WI Planned Parenthood Challenges Medical Abortion Restrictions
Planned Parenthood of Wisconsin filed a lawsuit on Tuesday challenging a state law that would force doctors who perform medical abortions to face possible criminal charges. Wisconsin Act 217 went into effect in April of this year and required women seeking a medical abortion to visit the doctor three times before receiving the medication. Doctors administering the medication also had to prove that a woman was not being coerced into taking the medication.
Planned Parenthood filed a case to repeal the law in the federal U.S. District Court in Madison on the grounds that it is unconstitutional because it is so vague that doctors do not know what is necessary to comply with the law. The suit is against Wisconsin Attorney General J.B. Van Hollen, Wisconsin district attorneys, and the state's Medical Examining Board, all of whom are supposed to enforce the law.
Teri Huyck, President of Planned Parenthood of Wisonsin, told the LaCrosse Tribune, "We are in court to make sure decisions about pregnancy once again belong to a woman, her family and her faith, with the counsel of her doctor." Since the law went into effect, Planned Parenthood of Wisconsin has halted dispensing the abortion pill.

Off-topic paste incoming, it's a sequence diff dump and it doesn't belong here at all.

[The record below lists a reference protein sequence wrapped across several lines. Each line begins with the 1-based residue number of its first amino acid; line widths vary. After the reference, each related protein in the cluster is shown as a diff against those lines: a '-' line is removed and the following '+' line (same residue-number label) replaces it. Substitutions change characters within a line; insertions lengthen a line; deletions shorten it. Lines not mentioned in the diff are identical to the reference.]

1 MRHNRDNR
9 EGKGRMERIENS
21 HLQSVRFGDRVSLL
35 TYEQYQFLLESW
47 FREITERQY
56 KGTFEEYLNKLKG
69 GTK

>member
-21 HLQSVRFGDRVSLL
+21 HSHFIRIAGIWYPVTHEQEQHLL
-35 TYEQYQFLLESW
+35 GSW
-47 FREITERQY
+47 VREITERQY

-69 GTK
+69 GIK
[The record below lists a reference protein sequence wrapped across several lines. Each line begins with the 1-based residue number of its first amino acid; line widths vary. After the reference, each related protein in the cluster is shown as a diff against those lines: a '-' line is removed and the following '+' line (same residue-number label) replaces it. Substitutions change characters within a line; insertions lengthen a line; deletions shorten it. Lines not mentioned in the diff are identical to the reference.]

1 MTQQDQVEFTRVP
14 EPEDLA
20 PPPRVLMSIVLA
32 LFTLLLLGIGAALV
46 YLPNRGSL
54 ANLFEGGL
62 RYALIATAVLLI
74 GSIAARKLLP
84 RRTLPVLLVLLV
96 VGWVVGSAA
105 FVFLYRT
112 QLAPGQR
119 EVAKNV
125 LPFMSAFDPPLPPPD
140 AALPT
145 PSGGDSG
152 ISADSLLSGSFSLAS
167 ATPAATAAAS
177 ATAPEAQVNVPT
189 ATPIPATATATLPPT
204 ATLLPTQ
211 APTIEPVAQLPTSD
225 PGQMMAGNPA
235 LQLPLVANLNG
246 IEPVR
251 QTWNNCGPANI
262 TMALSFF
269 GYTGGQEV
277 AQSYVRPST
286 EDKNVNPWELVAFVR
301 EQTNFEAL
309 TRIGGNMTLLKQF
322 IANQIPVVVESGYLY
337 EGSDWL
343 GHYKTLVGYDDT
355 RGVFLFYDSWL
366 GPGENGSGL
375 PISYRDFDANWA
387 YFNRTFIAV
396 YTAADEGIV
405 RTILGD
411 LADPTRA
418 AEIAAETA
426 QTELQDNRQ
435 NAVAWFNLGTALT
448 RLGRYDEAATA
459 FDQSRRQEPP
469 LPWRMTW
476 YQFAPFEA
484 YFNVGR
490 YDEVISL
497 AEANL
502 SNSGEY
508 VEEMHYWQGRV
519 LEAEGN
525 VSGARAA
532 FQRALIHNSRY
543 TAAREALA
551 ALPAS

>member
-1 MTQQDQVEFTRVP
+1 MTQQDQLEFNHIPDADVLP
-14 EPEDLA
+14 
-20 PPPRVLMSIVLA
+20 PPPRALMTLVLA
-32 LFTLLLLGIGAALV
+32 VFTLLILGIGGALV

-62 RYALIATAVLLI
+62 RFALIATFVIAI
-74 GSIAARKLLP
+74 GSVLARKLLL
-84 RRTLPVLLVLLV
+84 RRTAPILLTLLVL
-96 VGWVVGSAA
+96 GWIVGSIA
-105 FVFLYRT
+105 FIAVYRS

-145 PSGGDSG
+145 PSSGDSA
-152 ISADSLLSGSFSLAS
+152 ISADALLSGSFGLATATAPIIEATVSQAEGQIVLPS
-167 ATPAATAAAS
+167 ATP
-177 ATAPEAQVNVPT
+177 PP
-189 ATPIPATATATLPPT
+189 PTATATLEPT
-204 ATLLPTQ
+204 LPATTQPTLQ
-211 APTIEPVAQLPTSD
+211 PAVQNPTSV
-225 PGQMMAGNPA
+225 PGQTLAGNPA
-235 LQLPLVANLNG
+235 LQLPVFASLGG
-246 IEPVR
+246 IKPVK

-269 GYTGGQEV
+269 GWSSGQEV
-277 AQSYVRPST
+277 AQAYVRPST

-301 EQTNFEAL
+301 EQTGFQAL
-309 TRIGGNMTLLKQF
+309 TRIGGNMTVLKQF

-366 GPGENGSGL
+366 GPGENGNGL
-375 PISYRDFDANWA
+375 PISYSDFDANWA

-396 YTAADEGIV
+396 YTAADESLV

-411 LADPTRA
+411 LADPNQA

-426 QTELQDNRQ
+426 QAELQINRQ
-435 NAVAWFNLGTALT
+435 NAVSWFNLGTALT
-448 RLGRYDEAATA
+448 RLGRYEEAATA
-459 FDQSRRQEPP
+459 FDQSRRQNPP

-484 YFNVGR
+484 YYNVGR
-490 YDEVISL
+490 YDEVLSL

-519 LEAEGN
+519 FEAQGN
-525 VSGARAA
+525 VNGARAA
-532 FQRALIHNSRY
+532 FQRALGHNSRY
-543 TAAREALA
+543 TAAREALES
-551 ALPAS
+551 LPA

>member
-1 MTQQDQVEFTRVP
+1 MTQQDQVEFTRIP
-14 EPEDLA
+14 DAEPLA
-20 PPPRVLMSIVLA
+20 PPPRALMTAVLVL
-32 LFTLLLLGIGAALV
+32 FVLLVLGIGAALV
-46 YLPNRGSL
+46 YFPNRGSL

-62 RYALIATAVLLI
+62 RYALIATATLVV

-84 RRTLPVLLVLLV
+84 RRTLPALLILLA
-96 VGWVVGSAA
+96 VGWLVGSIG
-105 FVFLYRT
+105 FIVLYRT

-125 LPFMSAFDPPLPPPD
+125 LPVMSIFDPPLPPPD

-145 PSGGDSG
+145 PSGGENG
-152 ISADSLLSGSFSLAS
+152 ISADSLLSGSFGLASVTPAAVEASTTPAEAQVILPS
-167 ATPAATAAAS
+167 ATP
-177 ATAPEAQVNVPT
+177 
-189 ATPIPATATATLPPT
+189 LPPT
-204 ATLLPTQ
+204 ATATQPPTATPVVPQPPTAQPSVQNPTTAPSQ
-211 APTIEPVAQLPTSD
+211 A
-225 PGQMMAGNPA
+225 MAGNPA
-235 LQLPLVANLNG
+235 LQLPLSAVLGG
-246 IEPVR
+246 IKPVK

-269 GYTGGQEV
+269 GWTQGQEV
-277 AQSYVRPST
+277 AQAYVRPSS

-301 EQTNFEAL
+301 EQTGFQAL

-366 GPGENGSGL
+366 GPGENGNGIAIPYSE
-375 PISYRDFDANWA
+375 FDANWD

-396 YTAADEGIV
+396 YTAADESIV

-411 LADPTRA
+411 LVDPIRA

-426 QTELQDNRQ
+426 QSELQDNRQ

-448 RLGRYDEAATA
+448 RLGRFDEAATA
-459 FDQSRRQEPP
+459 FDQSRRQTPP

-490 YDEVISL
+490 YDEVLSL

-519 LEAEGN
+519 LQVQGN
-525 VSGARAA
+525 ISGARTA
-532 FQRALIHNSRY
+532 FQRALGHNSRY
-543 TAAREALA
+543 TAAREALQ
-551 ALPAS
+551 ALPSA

11/25/2014 Marissa Alexander Has Accepted a Plea Deal - Marissa Alexander, the woman imprisoned for firing a warning shot in the presence of her abusive husband, chose to accept a plea deal Monday with the state of Florida, pleading guilty to three felony counts of aggravated assault.
As part of the plea deal, Alexander received three years imprisonment, but she will be credited for the time she's spent behind bars. . . .
11/24/2014 The City of Louisville Has Overwhelmingly Approved a CEDAW Resolution - The city of Louisville, Kentucky approved a resolution that will use the UN Convention on the Elimination of All Forms of Discrimination Against Women (CEDAW) as a framework for all future policy aimed at ending gender-based discrimination.
Councilwoman Tina Ward-Pugh introduced the resolution, which passed overwhelmingly on November 6. . . .